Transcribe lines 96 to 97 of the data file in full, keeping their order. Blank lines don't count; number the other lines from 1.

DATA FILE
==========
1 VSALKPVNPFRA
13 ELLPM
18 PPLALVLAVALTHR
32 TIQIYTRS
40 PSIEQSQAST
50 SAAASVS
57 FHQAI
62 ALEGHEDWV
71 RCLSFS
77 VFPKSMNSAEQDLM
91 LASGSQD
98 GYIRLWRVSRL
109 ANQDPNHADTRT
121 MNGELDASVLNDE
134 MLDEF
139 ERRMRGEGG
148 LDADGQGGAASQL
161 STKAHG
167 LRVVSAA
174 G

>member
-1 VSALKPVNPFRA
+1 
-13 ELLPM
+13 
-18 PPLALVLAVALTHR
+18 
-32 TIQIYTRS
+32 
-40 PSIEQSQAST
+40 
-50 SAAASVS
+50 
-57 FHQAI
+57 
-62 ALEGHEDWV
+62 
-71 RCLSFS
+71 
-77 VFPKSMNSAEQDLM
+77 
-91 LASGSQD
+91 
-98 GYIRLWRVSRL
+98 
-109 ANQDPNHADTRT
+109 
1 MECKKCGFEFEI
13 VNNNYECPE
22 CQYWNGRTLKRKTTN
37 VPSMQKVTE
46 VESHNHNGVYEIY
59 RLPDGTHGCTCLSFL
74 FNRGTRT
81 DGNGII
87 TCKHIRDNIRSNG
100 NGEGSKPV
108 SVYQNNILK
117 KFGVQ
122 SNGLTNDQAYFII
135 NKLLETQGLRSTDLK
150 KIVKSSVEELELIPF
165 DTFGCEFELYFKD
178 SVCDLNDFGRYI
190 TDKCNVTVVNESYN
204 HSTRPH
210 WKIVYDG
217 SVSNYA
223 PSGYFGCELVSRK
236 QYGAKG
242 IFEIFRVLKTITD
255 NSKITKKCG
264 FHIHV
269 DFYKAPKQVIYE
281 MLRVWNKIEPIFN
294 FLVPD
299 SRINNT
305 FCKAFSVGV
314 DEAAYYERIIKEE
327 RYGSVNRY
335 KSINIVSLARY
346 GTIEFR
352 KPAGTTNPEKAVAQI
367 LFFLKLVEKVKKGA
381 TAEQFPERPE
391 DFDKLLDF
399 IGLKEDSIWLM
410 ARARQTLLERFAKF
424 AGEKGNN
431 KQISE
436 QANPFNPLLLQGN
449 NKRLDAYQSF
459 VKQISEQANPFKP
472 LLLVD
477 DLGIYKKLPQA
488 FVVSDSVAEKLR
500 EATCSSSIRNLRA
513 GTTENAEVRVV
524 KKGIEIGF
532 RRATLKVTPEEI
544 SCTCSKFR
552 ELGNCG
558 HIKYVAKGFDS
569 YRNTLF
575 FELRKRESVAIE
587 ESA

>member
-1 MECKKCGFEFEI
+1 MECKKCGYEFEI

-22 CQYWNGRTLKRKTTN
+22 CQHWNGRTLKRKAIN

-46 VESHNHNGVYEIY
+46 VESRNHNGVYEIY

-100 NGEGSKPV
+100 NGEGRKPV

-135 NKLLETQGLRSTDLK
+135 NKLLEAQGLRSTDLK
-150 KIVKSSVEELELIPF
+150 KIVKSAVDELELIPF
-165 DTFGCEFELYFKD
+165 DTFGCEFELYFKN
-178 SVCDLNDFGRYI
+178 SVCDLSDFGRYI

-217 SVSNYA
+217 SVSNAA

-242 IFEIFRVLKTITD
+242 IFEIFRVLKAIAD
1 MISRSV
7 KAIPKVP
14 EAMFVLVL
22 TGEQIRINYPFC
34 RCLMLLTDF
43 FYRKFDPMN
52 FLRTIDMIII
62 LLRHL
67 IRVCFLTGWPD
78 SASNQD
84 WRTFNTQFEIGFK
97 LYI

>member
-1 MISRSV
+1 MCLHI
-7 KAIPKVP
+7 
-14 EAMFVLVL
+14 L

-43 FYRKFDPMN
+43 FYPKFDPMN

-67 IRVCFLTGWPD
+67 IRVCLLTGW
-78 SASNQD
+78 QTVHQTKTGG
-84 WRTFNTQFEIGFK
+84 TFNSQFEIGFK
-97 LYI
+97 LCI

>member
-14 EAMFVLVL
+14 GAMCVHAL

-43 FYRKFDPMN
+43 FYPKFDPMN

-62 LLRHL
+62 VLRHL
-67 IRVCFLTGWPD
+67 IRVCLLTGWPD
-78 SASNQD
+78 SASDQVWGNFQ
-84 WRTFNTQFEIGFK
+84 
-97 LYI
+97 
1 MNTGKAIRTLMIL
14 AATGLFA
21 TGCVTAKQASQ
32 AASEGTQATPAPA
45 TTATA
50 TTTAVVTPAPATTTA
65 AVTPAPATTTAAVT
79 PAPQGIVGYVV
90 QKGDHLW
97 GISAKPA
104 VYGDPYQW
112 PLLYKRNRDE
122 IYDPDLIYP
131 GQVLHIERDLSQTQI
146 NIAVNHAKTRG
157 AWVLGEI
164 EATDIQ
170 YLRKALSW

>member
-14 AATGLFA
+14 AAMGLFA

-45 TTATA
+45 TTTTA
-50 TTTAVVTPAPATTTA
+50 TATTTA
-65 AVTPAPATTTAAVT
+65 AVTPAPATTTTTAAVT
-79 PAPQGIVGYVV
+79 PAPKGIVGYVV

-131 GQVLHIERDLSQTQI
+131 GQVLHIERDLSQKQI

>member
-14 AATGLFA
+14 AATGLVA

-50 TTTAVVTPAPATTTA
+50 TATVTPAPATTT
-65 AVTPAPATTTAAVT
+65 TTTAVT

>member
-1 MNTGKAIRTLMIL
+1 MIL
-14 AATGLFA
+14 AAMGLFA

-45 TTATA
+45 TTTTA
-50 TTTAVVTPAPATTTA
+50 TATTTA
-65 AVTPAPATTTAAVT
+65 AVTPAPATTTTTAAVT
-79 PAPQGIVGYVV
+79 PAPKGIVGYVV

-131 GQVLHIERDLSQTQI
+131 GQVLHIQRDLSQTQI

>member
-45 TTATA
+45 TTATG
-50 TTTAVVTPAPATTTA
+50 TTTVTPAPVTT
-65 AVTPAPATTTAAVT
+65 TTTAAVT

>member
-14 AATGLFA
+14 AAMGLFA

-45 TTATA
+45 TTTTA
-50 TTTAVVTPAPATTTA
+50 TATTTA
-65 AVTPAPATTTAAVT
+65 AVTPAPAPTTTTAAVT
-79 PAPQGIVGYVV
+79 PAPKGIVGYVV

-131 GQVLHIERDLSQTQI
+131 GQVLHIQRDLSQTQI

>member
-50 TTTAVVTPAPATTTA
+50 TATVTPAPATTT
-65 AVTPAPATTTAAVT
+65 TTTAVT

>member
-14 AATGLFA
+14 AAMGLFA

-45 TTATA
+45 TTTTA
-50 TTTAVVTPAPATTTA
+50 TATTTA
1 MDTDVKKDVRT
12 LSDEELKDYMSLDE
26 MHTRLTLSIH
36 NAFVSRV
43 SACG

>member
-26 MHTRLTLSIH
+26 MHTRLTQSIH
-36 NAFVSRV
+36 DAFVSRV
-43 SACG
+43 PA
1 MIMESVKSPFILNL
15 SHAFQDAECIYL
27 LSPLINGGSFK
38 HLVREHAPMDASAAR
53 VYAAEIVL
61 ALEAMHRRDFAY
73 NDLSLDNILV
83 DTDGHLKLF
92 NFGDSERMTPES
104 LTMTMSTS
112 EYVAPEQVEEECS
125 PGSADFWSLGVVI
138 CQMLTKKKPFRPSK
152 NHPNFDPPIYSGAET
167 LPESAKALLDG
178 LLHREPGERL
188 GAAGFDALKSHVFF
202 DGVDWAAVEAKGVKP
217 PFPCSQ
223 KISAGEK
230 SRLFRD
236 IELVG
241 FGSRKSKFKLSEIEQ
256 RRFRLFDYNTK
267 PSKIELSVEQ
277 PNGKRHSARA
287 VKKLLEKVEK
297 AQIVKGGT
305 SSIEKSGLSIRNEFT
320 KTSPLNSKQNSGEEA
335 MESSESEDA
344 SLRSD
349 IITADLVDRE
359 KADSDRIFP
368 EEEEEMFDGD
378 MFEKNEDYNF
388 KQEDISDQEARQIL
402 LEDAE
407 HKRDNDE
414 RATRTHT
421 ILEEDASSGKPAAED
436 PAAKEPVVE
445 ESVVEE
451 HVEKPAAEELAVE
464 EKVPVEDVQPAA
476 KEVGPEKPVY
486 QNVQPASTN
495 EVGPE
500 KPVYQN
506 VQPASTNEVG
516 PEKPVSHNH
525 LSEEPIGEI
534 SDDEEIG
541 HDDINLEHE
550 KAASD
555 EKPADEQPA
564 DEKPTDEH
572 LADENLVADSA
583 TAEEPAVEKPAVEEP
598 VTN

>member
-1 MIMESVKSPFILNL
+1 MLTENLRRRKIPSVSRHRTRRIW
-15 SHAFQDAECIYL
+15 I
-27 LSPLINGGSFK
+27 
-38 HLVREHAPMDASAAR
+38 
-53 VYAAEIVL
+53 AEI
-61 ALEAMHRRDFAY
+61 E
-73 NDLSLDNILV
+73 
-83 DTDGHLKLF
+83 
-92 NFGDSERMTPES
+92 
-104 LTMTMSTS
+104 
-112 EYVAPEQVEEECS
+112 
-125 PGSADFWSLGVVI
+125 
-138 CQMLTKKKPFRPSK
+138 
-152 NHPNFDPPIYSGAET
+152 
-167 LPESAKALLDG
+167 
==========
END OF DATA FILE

488 FVVSDSVAEKLR
500 EATCSSSIRNLRA